Biography by Richie Unterberger
Walk Away Renée/Pretty BallerinaBased in New York, the Left Banke pioneered "Baroque & roll" in the '60s with a mix of pop/rock and grand, quasi-classical arrangements and melodies. Featuring teenage prodigy Michael Brown as keyboardist and chief songwriter, the group scored two quick hits with "Walk Away Renee" (number five) and "Pretty Ballerina" (number 15). Chamber-like string arrangements, the soaring, near-falsetto lead vocals of Steve Martin (aka Steve Martin Caro), and tight harmonies that borrowed from British Invasion bands like the Beatles and the Zombies were also key elements of the Left Banke sound. Though their two hits are their only well-remembered efforts, their debut album (Walk Away Renee/Pretty Ballerina) was a strong, near-classic work that matched the quality of their hit singles in songwriting and production.
Unfortunately, the Left Banke's internal dynamic wasn't nearly as harmonious as their sound, and their history goes some way toward explaining their short career. Initially, the group made some recordings that were produced by Brown's father, Harry Lookofsky. When these recordings failed to interest companies in signing the band, the Left Banke broke up, Brown moving to California with the group's original drummer. A backing track for "Walk Away Renee" had already been completed, and the other members overdubbed vocals in Brown's absence. The song was released on Smash and became a hit, and the musicians reunited to tour and continue recording.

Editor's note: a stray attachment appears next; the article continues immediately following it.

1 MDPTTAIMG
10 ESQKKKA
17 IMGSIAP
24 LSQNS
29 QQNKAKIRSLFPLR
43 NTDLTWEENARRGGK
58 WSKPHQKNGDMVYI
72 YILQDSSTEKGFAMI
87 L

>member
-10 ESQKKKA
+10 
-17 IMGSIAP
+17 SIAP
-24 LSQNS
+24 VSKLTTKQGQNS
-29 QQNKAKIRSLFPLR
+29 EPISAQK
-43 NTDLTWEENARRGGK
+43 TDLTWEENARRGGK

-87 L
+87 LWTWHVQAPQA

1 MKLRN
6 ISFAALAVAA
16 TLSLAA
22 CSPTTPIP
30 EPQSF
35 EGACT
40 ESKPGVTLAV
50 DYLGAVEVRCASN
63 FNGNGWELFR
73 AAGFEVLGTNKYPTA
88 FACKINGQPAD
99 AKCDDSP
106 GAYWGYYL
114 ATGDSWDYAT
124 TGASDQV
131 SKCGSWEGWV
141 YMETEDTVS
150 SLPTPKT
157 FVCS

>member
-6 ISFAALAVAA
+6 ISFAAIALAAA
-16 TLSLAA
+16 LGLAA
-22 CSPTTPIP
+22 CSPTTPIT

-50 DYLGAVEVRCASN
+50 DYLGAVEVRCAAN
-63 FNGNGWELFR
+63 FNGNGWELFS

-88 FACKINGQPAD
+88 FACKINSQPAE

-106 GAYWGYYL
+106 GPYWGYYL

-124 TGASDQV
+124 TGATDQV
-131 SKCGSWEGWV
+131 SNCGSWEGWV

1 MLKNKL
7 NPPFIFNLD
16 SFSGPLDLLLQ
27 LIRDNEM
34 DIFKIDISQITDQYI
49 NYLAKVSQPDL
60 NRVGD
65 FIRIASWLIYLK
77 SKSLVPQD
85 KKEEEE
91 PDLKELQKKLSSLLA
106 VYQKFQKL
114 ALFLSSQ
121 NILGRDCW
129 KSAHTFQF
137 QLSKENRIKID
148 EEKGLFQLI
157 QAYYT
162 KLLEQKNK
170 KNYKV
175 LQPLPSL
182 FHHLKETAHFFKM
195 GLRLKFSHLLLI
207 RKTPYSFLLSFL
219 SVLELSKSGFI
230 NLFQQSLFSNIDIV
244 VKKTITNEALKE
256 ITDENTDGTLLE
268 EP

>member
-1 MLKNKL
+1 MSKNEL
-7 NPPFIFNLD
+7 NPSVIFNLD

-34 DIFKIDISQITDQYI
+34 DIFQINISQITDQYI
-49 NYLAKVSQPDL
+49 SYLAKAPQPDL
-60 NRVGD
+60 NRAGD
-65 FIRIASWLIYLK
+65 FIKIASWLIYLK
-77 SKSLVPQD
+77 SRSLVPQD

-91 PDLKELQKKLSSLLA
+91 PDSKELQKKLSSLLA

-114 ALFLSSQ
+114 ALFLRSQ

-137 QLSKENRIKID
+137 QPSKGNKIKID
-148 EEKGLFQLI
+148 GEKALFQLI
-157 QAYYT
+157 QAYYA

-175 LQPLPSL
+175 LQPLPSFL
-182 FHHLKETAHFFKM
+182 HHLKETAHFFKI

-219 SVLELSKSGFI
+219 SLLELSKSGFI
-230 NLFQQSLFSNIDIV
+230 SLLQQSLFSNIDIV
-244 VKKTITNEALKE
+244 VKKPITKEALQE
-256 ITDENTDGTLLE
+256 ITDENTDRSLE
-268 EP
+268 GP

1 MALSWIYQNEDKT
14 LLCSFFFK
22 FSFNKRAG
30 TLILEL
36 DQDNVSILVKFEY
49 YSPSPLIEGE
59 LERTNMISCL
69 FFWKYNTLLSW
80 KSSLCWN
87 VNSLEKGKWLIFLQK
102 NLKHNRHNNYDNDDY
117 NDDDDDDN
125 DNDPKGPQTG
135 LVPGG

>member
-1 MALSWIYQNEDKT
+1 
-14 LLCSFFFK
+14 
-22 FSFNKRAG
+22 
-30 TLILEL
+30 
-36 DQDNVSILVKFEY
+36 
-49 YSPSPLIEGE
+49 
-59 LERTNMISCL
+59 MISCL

Despite popular success, the group, which showed such tremendous promise, was quickly torn asunder by dissension. Due to the nature of their music (which often employed session musicians), the Left Banke's sound was difficult to reproduce on the road, and one could sympathize with Brown's wishes to become a Brian Wilson-like figure, concentrating on writing and recording while the rest of the musicians took to the road. A variety of guitarists, as both session musicians and ostensible group members, flitted in and out of the lineup; Rick Brand, credited as the guitarist on the first LP, actually plays on only one of the album's songs. Adding fuel to the fire, Brown's bandmates wanted to oust Brown's father as the act's manager. In early 1967, Brown went as far as to record a Left Banke single without them, using vocalist Bert Sommer.
The Left Banke TooThat single ("And Suddenly") flopped, and for a brief time in September 1967 the original members were recording together again. After just one single ("Desiree"), though, Brown left for good. Most of the group's second and final album, The Left Banke Too, was recorded without him. While it still sported baroque arrangements and contained some fine moments, Brown's presence was sorely missed, and the record pales in comparison to their debut. Brown went on to form a Left Banke-styled group, Montage, which released a fine and underappreciated album in the late '60s. He later teamed up to form Stories with vocalist Ian Lloyd.